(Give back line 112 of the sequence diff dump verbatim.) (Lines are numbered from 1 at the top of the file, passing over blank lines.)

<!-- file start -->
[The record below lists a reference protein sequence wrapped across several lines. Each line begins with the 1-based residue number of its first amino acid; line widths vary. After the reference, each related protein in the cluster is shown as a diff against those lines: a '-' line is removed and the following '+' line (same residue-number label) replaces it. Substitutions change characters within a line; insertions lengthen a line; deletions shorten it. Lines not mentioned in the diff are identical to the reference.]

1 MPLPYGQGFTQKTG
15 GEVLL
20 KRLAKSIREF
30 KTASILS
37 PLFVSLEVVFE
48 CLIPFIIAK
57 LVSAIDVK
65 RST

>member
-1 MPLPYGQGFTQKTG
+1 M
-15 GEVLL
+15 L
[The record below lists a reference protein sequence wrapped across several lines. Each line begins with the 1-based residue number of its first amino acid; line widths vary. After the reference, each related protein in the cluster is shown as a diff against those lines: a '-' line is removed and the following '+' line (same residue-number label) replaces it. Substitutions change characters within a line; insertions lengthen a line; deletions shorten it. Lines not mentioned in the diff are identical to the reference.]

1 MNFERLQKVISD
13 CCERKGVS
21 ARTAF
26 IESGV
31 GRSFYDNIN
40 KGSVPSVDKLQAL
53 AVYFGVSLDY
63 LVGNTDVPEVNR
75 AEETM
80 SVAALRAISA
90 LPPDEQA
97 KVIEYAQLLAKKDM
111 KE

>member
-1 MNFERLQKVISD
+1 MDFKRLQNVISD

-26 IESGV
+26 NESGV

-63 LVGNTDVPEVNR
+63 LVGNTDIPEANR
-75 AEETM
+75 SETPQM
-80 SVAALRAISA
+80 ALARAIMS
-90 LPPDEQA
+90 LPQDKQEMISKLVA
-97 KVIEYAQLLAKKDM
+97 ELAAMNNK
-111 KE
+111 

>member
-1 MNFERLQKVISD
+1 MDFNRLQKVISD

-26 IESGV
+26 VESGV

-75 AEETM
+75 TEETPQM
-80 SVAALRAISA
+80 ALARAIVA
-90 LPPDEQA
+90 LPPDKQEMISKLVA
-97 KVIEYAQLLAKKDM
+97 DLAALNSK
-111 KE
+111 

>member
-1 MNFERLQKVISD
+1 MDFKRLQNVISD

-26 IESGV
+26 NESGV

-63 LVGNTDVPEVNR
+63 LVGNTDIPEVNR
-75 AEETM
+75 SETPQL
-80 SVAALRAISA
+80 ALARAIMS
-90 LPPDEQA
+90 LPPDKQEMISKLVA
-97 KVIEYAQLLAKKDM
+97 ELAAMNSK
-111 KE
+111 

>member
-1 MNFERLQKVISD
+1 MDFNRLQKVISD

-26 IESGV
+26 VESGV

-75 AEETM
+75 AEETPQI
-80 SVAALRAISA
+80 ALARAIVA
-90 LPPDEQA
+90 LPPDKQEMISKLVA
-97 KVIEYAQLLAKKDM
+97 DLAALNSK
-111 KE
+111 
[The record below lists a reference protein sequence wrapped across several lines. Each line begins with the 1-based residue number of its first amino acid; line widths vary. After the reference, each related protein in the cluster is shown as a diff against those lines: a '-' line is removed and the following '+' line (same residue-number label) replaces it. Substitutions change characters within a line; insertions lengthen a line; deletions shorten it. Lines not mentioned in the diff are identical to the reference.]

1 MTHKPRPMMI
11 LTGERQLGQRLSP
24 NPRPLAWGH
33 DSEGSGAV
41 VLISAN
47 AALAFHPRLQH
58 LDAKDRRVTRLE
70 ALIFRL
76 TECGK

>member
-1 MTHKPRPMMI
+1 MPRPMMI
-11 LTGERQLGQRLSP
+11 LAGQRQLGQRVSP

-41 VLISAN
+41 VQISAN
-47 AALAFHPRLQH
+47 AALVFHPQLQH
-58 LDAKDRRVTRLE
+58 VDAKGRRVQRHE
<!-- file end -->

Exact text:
-58 LDAKDRRVTRLE